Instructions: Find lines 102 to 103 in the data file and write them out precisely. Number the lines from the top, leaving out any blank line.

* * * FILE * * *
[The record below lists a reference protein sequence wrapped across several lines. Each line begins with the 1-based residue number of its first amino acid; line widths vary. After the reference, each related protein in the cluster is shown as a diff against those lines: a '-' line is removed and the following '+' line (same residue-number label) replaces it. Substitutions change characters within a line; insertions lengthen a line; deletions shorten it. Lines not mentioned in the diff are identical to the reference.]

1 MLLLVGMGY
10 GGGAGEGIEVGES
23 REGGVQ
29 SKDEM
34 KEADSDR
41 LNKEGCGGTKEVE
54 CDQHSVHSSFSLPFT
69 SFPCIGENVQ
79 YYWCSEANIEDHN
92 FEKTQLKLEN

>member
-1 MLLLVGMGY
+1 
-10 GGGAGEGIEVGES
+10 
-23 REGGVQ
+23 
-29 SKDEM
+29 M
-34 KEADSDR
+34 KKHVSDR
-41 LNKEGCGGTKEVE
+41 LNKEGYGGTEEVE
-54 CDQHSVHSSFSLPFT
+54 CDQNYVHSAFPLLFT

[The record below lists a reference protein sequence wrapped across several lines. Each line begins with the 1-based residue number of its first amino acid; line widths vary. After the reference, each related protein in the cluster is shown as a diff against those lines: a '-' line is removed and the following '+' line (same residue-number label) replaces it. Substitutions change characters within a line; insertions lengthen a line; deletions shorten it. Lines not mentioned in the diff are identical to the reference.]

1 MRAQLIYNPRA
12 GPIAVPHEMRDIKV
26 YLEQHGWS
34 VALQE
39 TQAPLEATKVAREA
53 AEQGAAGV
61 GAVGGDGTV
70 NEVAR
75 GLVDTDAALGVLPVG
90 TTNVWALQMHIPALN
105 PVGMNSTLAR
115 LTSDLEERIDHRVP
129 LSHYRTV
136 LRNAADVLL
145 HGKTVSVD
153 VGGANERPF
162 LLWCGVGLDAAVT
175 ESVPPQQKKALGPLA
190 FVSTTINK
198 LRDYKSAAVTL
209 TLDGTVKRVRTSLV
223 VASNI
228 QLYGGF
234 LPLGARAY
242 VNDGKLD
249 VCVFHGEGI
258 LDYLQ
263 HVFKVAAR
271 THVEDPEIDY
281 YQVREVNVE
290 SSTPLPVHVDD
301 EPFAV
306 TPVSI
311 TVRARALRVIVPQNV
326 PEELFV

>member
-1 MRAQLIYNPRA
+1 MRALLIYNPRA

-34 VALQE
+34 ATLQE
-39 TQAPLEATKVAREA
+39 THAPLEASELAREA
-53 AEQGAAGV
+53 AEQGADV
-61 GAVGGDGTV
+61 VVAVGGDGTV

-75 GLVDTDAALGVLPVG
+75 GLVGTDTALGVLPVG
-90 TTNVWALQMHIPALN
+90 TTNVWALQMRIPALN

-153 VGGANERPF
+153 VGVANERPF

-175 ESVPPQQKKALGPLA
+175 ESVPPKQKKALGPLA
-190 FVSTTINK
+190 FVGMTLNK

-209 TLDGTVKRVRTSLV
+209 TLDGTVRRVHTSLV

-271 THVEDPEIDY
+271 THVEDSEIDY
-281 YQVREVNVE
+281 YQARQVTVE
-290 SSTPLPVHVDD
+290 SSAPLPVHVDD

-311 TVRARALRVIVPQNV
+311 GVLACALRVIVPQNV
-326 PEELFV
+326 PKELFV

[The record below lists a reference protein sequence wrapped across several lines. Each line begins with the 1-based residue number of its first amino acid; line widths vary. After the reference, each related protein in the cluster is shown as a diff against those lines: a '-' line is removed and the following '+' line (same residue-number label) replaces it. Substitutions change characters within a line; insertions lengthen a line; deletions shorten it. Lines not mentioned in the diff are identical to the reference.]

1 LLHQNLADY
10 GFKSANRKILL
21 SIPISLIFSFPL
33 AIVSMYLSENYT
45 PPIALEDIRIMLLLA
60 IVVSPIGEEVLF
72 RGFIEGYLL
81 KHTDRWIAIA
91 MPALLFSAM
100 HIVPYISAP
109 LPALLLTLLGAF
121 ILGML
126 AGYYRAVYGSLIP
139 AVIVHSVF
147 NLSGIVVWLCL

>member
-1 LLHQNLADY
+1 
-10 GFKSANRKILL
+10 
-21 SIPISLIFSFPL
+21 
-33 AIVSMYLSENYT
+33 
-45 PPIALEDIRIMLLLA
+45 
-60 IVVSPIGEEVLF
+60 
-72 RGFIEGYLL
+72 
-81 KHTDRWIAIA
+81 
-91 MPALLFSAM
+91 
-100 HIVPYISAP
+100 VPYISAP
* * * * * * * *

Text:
60 IVVSPIGEEVLF
72 RGFIEGYLL